Campaigners are calling for a fully-fledged "Paris Agreement for Nature" at COP15 in Montreal December 7 - 19 under which countries would set national conservation targets and then report routinely on their progress in meeting them as has happened for carbon emissions following the Paris climate accord.
"If nations are committed to the text just adopted in Egypt, then they must follow through with ambitious nature conservation targets in Montreal," O'Donnell said.
Currently, 21 conservation targets are proposed on efforts from reducing pesticide use to cutting harmful subsidies by at least $500 billion per year. The "landmark" target of the draft Montreal deal proposes protecting 30% of the world's land and sea by 2030 - known informally as 30-by-30.
The final deal from Sharm el-Sheikh spelt out "the urgent need to address, in a comprehensive and synergetic manner, the interlinked global crises of climate change and biodiversity loss."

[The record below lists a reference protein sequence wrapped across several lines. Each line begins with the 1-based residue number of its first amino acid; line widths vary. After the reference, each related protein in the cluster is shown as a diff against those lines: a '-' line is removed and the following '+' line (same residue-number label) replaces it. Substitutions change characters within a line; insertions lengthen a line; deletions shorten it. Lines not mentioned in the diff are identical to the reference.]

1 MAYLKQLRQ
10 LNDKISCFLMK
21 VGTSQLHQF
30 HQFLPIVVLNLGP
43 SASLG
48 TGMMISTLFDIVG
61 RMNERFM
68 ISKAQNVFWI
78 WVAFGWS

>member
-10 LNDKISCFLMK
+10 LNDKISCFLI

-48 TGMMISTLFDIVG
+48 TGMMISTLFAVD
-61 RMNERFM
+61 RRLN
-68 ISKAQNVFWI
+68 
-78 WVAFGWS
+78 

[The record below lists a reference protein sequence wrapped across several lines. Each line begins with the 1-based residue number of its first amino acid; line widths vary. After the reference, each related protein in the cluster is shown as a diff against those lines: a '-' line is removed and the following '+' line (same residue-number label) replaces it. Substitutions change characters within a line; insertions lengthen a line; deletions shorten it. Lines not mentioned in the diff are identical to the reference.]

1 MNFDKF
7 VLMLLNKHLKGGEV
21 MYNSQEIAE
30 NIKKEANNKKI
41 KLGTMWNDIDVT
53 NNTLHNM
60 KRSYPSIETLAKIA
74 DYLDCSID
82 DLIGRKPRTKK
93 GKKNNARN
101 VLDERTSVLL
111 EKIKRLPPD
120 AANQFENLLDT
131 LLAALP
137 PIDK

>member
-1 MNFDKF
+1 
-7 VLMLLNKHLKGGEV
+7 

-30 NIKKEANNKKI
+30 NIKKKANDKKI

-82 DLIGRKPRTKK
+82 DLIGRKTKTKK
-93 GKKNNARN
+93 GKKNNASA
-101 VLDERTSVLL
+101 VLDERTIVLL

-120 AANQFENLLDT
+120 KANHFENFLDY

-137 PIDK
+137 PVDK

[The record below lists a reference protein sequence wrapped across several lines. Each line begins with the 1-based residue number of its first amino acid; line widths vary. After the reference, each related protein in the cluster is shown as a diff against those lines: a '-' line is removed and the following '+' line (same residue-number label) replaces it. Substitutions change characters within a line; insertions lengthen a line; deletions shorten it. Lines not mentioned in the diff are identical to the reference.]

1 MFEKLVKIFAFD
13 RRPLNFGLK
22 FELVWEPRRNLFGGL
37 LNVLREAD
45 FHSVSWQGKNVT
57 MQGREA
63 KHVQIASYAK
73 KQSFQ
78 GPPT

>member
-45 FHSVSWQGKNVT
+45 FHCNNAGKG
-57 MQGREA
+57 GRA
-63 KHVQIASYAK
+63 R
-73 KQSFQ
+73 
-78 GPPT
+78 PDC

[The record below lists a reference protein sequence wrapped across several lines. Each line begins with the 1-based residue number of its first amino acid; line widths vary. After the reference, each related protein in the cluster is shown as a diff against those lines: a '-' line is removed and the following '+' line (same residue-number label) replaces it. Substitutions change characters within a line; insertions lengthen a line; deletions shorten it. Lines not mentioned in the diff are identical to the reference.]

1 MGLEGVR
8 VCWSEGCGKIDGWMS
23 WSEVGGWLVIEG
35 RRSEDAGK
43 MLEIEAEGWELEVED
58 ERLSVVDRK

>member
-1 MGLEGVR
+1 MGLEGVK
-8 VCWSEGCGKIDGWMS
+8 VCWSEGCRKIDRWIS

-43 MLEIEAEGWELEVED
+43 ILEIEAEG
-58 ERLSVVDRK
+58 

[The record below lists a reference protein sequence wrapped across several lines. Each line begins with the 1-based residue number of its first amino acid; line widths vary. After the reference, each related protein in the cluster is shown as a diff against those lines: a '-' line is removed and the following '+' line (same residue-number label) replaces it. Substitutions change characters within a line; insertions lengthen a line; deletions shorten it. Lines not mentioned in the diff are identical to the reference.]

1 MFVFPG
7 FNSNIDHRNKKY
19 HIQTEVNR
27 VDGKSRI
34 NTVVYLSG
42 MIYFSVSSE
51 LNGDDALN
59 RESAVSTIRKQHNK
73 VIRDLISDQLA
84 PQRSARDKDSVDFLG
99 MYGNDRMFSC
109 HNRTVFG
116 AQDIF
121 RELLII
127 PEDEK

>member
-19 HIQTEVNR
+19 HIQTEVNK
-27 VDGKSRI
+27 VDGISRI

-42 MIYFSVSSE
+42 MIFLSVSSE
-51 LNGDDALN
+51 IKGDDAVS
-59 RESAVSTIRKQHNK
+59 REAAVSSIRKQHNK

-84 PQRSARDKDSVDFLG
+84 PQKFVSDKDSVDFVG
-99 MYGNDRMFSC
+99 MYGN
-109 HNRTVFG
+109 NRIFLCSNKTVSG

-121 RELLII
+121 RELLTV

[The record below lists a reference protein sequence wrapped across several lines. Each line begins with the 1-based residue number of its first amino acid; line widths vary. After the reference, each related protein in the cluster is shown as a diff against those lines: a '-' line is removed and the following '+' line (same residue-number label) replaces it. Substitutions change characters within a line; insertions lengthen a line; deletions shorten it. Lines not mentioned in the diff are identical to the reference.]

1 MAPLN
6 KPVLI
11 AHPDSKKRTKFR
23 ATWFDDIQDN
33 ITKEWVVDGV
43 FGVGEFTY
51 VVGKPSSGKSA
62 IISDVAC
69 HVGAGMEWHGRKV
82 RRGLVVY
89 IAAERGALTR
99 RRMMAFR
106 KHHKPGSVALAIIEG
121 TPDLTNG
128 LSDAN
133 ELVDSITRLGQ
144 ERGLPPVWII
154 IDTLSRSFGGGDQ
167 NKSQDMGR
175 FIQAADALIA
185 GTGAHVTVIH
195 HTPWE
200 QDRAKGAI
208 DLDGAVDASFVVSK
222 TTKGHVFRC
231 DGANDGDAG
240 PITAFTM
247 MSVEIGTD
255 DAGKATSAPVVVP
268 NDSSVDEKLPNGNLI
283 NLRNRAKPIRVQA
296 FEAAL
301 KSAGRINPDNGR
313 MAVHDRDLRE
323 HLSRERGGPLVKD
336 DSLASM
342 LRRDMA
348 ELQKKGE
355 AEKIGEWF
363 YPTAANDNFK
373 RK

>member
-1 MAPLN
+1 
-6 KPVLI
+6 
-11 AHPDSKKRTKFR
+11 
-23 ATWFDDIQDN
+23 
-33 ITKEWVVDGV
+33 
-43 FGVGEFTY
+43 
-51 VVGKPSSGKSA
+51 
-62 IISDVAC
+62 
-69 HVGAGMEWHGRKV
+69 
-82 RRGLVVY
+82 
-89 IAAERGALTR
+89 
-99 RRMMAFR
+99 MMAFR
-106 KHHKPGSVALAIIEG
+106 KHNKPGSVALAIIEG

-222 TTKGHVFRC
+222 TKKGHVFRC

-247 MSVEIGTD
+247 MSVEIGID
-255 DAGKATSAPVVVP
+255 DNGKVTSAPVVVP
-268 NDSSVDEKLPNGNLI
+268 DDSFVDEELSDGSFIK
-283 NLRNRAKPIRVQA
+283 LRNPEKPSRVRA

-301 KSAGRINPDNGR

It encouraged parties to "consider, as appropriate, nature-based solutions or ecosystem-based approaches" to climate change. These include strategies such as protecting forests or restoring wetlands to aid the Earth's natural ability to store carbon.
Marco Lambertini, director general of World Wildlife Fund International said nature-based solutions were critical.
"Even by achieving net zero emissions ... we will not be achieving 1.5 degrees Celsius. We need nature on our side," he said.
China holds the COP15 presidency, although the summit is taking place in Montreal, the seat of the CBD secretariat, after being postponed four times from its original 2020 date in the Chinese city of Kunming.
China and Canada have worked closely on arranging the event and Canadian Prime Minister Justin Trudeau plans to attend, while Chinese President Xi Jinping is not expected.
Canada's environment minister Steven Guilbeault said his country "had a very constructive and collaborative cooperation with China since the U.N. asked us to host COP15".